MyGaming caught up with Alexander Zacherl, head of German indie game studio Fairytale Distillery, to find out more about the international gaming scene and the challenges faced by independent and remote game developers.
Fairytale Distillery is currently working on a unique MMO titled Das Tal.
Das Tal is a creative blend of MOBA of MMO gameplay elements, pairing the fast-paced combat of games like Dota 2 and League of Legends with the scale and freedom of open-world multiplayer.
If you are interested in creating your own game or working as a game developer overseas, check out our interview with Alexander Zacherl below:
Would you mind introducing yourself and telling us a bit about your game?
My name is Alexander Zacherl. I’m from Munich, Germany, where I run a small independent game studio named Fairytale Distillery.
We’re working on one game only, a Sandbox-MMO-meets-MOBA called “Das Tal” (that means “the valley” in German). In the game you are a prisoner in a post-apocalyptic dark fantasy world who has to figure out how to deal with the other inmates (played by hundreds of actual humans).
The game is based around fast-paced Open PvP, economics and diplomacy, and should see the light of day in early 2017.
How did you get into game design? Did you study anything specific?
I actually got a Bachelor’s degree in Media Management / Communications. When I started studying, I thought I’d set up a games PR agency after university. Having my own business had been my dream from many years.
But after I had worked in a couple different advertising and PR agencies during university, I figured out that I did not really enjoy selling other people’s products. I wanted to make them myself.
That was around 2008/2009 when the first so-called “indie games” came out: Castle Crashers, World of Goo & Braid. That showed me that you can actually make your own games with just a handful of people and that you did not need a team of hundreds – as I assumed before.
What skills are required to be a game developer?
Many. On the one hand you will likely need a certain set of hard skills: Game design, art direction and/or programming. Every development studio out there has those skills in their core team. Obviously anything else that is needed to finish the game is useful, too: 2D and 3D art production, music and sound effects for example. It’s possible to outsource those though.
Once you go from a solo developer to a team you will need a lot more people and planning skills. And if you actually want to make a living through your games, you will notice that you will spend half of your time budget on marketing your game with PR, influencers, social media, partners, and so on.
Of course, if you don’t want to have your own studio and be your own boss you can probably get away with having only one of those hard skills and some people skills. At this point, the only thing you have to look out for is to not be taken advantage of too much – the games industry is a place where newcomers generally do not get any form of job security and/or decent salaries, sadly.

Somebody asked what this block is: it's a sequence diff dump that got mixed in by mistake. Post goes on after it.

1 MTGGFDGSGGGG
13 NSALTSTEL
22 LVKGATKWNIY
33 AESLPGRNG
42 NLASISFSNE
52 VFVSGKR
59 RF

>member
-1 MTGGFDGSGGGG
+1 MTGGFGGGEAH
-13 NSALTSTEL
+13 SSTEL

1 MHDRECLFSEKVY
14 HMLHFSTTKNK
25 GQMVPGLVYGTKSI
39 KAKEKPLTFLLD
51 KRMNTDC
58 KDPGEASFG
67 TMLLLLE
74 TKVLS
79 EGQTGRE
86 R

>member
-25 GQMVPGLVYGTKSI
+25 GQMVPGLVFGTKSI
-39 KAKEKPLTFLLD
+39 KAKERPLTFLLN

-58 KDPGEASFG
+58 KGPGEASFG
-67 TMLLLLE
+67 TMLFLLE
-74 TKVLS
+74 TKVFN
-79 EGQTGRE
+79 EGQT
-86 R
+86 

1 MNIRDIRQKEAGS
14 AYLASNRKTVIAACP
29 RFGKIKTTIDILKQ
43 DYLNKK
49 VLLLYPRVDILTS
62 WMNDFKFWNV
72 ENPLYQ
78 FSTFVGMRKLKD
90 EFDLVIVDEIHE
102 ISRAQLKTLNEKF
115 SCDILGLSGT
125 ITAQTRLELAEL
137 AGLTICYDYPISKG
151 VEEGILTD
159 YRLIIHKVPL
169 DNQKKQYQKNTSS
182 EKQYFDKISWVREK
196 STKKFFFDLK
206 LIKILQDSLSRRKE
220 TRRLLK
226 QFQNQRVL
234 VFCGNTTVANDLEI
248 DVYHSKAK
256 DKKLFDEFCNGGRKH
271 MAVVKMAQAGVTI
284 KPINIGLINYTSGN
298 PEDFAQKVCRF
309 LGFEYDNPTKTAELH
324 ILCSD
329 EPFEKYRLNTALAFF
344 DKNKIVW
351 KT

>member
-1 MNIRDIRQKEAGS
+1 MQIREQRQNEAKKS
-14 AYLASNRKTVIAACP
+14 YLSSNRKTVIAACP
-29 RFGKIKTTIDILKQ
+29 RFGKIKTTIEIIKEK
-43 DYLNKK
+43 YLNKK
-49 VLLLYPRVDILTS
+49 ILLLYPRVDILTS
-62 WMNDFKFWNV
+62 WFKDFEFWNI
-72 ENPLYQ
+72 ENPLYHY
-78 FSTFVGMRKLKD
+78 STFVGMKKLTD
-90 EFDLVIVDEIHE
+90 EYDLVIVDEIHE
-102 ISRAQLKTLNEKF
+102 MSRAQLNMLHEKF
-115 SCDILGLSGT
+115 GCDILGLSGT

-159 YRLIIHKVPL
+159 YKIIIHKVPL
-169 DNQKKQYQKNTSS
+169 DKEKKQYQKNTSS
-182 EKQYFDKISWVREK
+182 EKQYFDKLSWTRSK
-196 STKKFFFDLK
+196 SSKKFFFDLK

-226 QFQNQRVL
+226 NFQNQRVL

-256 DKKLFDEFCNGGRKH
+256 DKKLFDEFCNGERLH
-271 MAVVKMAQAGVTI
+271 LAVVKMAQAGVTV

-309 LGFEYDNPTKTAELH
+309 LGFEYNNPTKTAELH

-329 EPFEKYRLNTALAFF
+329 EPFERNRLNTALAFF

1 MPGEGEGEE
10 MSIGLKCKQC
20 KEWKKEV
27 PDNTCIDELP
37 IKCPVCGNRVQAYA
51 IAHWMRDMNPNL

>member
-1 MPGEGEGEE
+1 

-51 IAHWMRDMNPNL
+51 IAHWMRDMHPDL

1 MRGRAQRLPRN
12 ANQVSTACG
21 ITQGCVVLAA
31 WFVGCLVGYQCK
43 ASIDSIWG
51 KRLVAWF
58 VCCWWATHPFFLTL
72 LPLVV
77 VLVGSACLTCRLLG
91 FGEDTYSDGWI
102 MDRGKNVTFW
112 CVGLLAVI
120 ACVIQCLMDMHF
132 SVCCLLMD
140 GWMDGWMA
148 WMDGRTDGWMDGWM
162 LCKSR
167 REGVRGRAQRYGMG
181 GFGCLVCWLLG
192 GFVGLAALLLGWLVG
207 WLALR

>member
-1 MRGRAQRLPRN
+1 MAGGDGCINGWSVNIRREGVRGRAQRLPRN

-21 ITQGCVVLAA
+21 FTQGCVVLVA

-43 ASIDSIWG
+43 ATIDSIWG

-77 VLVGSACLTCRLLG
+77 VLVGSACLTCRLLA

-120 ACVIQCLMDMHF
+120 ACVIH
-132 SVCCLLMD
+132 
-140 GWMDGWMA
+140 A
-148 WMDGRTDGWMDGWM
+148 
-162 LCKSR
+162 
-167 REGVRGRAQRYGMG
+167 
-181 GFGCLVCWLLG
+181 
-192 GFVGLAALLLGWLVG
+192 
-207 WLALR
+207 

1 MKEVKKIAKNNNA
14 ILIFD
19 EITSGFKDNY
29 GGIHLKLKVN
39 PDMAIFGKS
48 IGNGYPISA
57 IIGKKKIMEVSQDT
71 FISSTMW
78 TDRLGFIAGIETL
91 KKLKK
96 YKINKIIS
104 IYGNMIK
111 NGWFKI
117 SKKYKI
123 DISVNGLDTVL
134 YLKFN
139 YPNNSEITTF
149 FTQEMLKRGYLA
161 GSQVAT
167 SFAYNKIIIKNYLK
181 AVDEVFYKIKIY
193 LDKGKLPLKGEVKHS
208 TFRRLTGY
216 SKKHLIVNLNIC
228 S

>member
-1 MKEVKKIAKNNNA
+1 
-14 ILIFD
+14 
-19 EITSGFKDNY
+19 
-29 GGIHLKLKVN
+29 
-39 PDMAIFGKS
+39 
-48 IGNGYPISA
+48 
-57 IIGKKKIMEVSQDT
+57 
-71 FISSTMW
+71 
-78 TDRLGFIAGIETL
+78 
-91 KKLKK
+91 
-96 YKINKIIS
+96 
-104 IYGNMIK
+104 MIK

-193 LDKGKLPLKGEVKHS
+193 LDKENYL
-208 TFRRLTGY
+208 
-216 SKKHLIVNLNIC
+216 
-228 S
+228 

What are the biggest obstacles faced by independent development studios?
Visibility and funding. Most indie devs are relatively low on cash and so we can’t fully finance our projects, meaning we have to go hunting for development budgets wherever we can find them.
Once you’ve managed to get your game done in time and budget (or a little bit over as is common), you are stuck with the problem of the other 1000 games that will release in the same week as yours.
At this point you generally need four things: An extremely remarkable game that makes people want to play it and talk about it, a bunch of ways of generating exposure for your game (such as platform holders like Valve or through the media), a sustainable business model, and an ounce of luck.
MyGaming recently interviewed game designer Venita Pereira, who moved from South Africa to England to further her career. Do you think that it is easier to become a game developer in more developed countries?
I honestly have no idea since I have never been employed anywhere and I am rarely outside of “the western world”.
Even if your English is perfect and your portfolio is amazing it’s probably harder for you to get hired remotely than locally, since there are a bunch of legal hoops to jump through for both employer and employee.
It’s probably doable at larger companies, but it’s unlikely that an Indie would hire from abroad. What we do though – and we do that a lot – is working with freelancers from other countries, which is pretty low on legal overhead but requires both sides to be really good at communicating through the web.
What advice would you give to aspiring game designers from countries like South Africa?
Figure out if you just want to make a game or if you want to actually make a business of making games.
If it’s the first, then get a day job that pays your rent and work on your game in your spare time without any monetary restrictions. If you want to be a full-time game developer, then spend at least half your day worrying about how to market and sell your game.
It’s very easy to spend a couple years on game that doesn’t even pay one month of rent once you release it.